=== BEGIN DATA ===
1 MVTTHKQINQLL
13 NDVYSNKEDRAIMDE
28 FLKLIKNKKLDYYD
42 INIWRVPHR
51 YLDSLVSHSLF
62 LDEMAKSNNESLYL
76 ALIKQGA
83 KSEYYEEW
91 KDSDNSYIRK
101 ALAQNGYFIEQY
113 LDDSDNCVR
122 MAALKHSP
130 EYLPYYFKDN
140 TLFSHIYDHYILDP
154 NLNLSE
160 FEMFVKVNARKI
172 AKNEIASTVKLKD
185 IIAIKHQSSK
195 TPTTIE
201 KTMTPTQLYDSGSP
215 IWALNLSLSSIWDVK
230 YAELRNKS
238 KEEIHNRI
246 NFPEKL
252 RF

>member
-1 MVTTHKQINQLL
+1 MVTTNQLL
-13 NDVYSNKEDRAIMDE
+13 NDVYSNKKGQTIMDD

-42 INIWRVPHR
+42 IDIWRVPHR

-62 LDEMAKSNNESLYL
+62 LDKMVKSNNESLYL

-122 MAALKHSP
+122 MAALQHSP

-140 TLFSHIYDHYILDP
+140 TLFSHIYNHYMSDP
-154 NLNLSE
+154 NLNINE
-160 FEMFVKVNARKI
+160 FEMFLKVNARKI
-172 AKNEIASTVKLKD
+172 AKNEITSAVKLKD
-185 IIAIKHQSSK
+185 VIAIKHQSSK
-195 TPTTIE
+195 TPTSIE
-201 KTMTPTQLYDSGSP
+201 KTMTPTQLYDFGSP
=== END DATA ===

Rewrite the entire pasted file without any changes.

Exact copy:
1 MVTTHKQINQLL
13 NDVYSNKEDRAIMDE
28 FLKLIKNKKLDYYD
42 INIWRVPHR
51 YLDSLVSHSLF
62 LDEMAKSNNESLYL
76 ALIKQGA
83 KSEYYEEW
91 KDSDNSYIRK
101 ALAQNGYFIEQY
113 LDDSDNCVR
122 MAALKHSP
130 EYLPYYFKDN
140 TLFSHIYDHYILDP
154 NLNLSE
160 FEMFVKVNARKI
172 AKNEIASTVKLKD
185 IIAIKHQSSK
195 TPTTIE
201 KTMTPTQLYDSGSP
215 IWALNLSLSSIWDVK
230 YAELRNKS
238 KEEIHNRI
246 NFPEKL
252 RF

>member
-1 MVTTHKQINQLL
+1 MVTTNQLL
-13 NDVYSNKEDRAIMDE
+13 NDVYSNKKGQTIMDD

-42 INIWRVPHR
+42 IDIWRVPHR

-62 LDEMAKSNNESLYL
+62 LDKMVKSNNESLYL

-122 MAALKHSP
+122 MAALQHSP

-140 TLFSHIYDHYILDP
+140 TLFSHIYNHYMSDP
-154 NLNLSE
+154 NLNINE
-160 FEMFVKVNARKI
+160 FEMFLKVNARKI
-172 AKNEIASTVKLKD
+172 AKNEITSAVKLKD
-185 IIAIKHQSSK
+185 VIAIKHQSSK
-195 TPTTIE
+195 TPTSIE
-201 KTMTPTQLYDSGSP
+201 KTMTPTQLYDFGSP